Papua New Guinea's government says the biggest issue it's facing now in the response to the Covid-19 pandemic is a lack of testing.
Just one case of covid-19 has been confirmed in PNG to date, a man who has since been sent home to Australia.
The Police Minister Bryan Kramer, a key official involved in the national covid task force, said health officials had checked most of the people the case came in contact with.
He said most were not displaying symptoms, but that test sample results are still pending (as of Thursday AM PNG time).
PNG's rapid response team has been running contact tracing with everyone who the case came into contact with, from his flight into PNG to the domestic flight, and through his travel up to the mine where he worked in Morobe province.
"So yesterday a team went up and they ran some sampling, of all the people he had direct contact with," the minister explained.
"All those samples have been sent to the lab, and hopefully by lunchtime today we'll confirm whether any of the come back positive or they're all negative."
But according to Mr Kramer, PNG's ablity to test people for covid-19 is limited, because in the rapidly evolving pandemic, the number of available kits keeps changing.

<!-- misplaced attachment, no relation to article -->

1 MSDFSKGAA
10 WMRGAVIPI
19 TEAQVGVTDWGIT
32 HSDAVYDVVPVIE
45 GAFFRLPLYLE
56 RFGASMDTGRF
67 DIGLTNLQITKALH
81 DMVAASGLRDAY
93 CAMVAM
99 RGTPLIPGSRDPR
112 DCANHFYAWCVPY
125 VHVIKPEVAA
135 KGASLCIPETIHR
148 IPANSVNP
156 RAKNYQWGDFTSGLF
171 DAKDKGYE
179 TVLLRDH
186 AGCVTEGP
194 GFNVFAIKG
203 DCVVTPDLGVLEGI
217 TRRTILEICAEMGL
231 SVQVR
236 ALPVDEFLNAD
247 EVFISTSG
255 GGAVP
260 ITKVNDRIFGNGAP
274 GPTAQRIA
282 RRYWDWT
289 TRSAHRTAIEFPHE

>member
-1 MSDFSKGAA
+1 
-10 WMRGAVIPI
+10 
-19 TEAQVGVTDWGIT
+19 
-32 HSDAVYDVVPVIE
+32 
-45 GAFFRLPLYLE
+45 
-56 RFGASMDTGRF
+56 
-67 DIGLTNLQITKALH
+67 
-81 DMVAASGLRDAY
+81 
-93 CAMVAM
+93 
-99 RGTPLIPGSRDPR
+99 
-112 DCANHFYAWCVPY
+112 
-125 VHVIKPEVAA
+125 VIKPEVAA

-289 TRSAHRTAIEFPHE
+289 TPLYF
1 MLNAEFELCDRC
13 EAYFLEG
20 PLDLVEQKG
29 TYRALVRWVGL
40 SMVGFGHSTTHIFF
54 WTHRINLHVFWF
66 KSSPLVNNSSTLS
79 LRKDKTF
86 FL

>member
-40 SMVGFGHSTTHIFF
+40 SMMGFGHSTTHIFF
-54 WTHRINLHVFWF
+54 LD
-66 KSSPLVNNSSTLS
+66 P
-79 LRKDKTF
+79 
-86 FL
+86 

He said PNG was relying on a New Zealand company to send test kits, but the initial expected supply of 10,000 was halved.
"They've indicated they can supply five thousand kits a week, but again, that could change," the minister said.
"So we're waiting for those kits to be flown out of New Zealand, to Brisbane and Air Niugini.
"We're basically on stand-by to pick them up. At this stage because of the global shortage, I can't see any country putting other citizens before its own."
New system for monitoring possible cases is in operation
The head of Papua New Guinea's Covid-19 taskforce said the rapid response team was set up to work with communities with suspected cases.
Police Commissioner David Manning said the Covid-19 National Operation Centre is closely monitoring the situation around the country.
Its call centre has so far received over 700 calls on its toll free number, 1800200, from around the country regarding concerns about the coronavirus or suspected cases.
Because the call centre had become swamped by calls, Mr Kramer explained that it had reverted to fielding the public's queries and reports through text messaging, for which telecommunications companies were providing support.
Mr Manning said the Rapid Response Unit was now attending to the public's various calls and messages.
He also said every person that had returned into the country since 6th of March is being kept under surveillance.